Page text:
You might remember seeing the bright orange Ford Focus Electric prototype running around a track and being driven by your favorite celebrities during the Green Car Challenge on “The Jay Leno Show” last year. Now, you will be able to see the same vehicle permanently plugged in at the Petersen Automotive Museum in Los Angeles.
Today, Ford officially handed the museum the keys to one of two Focus Electric prototypes used during the show’s Green Car Challenge segment.
“This donation signifies Ford’s transition from a prototype version of Focus Electric to the real production vehicle,” said Matt VanDyke, Ford director of U.S. Marketing and Communications. “We still believe the Focus Electric prototype can continue to create awareness and excitement for electric vehicles like it did during the Green Car Challenge. The Petersen Automotive Museum is the perfect place for the car to do that.”
Based on the European five-door production Focus ST, the racing prototype was specifically designed for “The Jay Leno Show” and used throughout the 2010 season. Tuned to perform on a racetrack, the Focus Electric was outfitted with Recaro racing seats, a full roll cage, five-point racing harness and an eye-catching Electric Orange paint scheme.
Actress Drew Barrymore was the first celebrity guest to accept the show’s racing challenge. Other participants included Steve Carell, Arnold Schwarzenegger, Sheryl Crow, Serena Williams, Rush Limbaugh and more. Dr. Phil McGraw ended up having the fastest lap of all the celebrities to drive the vehicle.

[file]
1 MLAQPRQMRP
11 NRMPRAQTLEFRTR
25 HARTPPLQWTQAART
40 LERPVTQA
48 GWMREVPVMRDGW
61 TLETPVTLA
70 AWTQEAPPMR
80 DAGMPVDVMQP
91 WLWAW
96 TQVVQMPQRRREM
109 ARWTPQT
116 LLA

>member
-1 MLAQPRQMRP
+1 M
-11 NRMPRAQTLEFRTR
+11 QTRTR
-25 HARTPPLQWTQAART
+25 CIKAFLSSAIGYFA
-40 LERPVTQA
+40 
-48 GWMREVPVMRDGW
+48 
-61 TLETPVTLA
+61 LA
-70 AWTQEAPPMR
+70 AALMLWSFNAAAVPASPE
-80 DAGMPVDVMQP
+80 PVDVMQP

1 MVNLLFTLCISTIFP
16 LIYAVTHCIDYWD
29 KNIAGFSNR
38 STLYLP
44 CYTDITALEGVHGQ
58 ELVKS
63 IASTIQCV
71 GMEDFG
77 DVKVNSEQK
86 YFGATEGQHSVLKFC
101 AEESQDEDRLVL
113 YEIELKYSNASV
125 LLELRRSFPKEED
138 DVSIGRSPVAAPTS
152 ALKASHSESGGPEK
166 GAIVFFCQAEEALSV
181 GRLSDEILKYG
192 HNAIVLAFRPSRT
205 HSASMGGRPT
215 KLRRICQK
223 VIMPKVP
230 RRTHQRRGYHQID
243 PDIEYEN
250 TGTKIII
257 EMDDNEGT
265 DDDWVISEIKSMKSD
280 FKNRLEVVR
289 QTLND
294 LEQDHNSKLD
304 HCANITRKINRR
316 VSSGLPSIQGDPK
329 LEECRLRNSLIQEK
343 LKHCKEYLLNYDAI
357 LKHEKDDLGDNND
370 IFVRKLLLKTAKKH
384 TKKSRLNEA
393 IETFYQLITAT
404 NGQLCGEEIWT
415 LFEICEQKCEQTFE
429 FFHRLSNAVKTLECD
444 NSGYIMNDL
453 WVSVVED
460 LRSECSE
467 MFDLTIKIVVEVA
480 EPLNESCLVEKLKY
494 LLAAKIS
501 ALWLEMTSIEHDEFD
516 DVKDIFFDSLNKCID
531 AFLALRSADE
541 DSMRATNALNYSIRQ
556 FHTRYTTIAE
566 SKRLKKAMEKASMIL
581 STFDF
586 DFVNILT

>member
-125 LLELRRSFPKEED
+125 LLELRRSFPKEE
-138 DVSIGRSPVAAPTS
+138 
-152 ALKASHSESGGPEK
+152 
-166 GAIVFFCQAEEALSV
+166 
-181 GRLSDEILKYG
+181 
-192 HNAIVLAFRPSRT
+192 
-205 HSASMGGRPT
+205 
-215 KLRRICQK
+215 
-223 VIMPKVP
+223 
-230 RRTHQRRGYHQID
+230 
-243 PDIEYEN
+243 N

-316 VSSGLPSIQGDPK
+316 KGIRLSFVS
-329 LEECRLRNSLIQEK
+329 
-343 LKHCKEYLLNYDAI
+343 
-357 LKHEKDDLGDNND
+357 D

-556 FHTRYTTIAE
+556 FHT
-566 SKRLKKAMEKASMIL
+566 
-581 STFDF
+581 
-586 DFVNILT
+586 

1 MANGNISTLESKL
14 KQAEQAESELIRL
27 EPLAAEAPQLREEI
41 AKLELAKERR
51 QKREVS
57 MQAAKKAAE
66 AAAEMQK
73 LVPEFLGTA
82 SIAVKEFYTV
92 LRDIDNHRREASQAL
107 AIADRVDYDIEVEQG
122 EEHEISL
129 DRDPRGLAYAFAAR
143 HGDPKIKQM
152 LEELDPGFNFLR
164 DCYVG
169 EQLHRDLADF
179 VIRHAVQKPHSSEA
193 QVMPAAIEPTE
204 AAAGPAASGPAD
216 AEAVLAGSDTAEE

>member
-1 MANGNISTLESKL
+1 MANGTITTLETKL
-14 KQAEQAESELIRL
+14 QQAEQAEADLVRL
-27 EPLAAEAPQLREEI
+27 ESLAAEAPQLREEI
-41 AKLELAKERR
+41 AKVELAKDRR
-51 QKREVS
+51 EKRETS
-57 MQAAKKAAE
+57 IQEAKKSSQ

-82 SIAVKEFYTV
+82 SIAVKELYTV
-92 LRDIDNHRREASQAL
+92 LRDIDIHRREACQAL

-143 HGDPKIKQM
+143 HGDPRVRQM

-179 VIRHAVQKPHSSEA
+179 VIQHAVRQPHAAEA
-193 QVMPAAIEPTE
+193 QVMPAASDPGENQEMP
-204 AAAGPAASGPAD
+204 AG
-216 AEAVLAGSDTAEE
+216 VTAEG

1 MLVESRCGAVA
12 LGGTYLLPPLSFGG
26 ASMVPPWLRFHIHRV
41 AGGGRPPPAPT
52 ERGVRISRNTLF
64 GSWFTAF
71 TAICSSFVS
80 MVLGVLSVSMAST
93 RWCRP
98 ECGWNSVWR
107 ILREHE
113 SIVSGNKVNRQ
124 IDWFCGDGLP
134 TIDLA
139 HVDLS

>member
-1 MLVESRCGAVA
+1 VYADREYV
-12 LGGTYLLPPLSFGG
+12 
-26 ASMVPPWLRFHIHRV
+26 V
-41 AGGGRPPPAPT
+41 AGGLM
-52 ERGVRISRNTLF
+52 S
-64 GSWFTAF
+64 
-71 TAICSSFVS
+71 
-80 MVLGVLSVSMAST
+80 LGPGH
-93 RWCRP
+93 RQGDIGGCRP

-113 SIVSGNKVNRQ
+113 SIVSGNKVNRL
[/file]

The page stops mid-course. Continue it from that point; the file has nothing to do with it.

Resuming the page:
The Focus Electric will now be the featured vehicle in the museum’s permanent Alternative Power exhibit. The display highlights vehicles that feature engineering solutions outside of the standard gasoline-fueled internal combustion engine. Some of the other alternative-fuel vehicles in the exhibit include an electric car built in 1897, a wood-burning truck and the 1974 Dutcher – a steam-powered car on loan to the Petersen from Jay Leno.
“We are excited to add the Ford Focus Electric to our collection,” said Buddy Pepp, Petersen Automotive Museum executive director. “It is a historically significant car on many levels. Not only is this prototype Ford Motor Company’s first all-electric passenger car, but it also has a local Hollywood connection. Vehicles like this reflect our mission to explore and present the history of the automobile and its impact on American life and culture using Los Angeles as the prime example.”